Ydd was head hunted for a legal job back downtown.  The employer knew one of her former bosses, and was keen to have her, offering 10K more than she was making, and paid benefits.  In return, she was to understand that it was a boutique law firm, and they expected the job to come first.  She turned them down, because her current employer puts family first--it's why he started his OWN business.  He lets her make her own hours--within reason--so if she wants to take the baby to the dr,  she can come in late, and just stay later.  He also lets her bank paid time off  in return for overtime.  These are big pluses for her.  BUT, when she asked for a short-term loan, we said NO.  We said, if the warm and fuzzies are more important than money, that's fine, but she needed to live with the effects of her choices.  She and baby-daddy worked it out. 

Then, when I was offered a one-day-a-week job, dd said, "baby-daddy is supporting his parents.  The LEAST they can do is baby sit so you can WORK."  And they do.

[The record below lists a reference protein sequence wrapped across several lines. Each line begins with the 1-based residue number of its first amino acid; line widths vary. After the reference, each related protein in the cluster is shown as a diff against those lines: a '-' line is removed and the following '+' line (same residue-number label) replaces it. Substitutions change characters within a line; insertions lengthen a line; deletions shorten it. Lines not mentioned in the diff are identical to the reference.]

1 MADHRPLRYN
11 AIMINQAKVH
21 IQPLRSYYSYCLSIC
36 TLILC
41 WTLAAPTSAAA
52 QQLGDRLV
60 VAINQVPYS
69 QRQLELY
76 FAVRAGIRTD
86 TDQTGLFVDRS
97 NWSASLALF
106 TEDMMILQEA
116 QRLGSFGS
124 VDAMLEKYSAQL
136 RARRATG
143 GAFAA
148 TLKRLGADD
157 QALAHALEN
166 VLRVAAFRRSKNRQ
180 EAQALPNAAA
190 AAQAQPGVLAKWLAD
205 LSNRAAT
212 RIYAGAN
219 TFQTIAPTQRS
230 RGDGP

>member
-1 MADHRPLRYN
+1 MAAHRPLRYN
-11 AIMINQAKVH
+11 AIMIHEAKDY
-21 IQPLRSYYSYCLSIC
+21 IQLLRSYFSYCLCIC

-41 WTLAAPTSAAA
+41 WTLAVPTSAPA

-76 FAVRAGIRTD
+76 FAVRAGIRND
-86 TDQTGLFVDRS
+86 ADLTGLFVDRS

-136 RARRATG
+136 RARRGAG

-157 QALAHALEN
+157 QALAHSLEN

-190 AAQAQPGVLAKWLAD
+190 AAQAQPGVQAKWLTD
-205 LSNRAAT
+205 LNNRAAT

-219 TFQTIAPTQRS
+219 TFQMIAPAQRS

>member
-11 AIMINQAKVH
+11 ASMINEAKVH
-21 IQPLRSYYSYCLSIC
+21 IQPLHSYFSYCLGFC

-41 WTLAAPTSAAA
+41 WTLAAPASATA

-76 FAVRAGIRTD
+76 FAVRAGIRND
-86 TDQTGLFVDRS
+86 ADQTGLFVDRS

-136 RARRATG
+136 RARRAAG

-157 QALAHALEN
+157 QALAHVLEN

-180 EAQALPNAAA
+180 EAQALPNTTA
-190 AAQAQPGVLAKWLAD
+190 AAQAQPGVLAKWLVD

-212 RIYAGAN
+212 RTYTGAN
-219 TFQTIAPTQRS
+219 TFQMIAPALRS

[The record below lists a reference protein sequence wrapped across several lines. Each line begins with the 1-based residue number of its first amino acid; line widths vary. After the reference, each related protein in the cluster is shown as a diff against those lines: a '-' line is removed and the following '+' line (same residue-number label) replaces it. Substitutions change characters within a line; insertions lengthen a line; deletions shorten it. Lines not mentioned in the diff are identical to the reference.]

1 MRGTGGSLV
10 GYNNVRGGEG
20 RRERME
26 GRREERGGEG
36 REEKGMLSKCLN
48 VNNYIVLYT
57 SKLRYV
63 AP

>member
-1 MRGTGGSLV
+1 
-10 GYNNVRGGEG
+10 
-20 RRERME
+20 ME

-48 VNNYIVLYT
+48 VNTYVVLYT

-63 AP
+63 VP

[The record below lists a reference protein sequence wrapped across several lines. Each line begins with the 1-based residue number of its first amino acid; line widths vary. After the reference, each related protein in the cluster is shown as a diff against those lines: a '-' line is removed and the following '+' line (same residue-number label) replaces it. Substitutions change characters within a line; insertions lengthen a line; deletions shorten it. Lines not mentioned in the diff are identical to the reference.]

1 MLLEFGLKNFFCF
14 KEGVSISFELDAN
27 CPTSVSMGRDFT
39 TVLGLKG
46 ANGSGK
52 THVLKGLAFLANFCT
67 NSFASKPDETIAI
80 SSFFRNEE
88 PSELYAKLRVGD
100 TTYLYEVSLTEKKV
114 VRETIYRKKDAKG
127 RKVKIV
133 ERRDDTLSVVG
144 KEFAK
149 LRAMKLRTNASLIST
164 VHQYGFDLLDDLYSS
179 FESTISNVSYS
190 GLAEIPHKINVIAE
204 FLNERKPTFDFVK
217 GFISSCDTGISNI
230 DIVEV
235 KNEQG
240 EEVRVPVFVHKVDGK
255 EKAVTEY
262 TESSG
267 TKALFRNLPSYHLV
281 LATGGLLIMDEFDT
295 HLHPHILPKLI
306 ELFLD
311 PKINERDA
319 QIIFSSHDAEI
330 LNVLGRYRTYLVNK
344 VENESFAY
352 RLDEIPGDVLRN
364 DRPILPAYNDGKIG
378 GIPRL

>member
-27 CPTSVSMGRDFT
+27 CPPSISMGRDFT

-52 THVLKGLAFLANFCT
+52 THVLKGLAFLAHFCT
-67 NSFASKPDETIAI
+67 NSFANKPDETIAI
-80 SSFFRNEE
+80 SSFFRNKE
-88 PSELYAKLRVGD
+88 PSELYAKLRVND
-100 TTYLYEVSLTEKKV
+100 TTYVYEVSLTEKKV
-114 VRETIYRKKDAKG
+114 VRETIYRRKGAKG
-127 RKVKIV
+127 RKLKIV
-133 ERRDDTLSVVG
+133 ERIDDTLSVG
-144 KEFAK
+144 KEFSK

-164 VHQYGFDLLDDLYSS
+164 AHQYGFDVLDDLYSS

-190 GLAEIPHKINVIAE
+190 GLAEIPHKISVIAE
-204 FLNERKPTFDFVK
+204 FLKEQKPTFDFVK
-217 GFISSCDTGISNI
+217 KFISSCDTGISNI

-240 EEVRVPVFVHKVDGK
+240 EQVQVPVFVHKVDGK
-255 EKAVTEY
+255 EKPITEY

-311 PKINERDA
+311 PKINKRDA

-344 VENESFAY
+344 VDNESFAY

If I was in your position, I'd want to know WHY SIL lost the job, and what he's doing to get back to work.  I'd also demand that he and dd get on the same page over finances, and get counseling if needed.  I'll give you my money, but you don't get it for "free".

Avatar for deenow17
iVillage Member
Registered: 10-12-2004
Tue, 10-09-2012 - 6:48pm
Thanks for the quick reply. It is so hard as DD is so careful with money & does without so much but SIL doesn't save. He likes to spend but to be fair to him, that is the role model he has from his parents.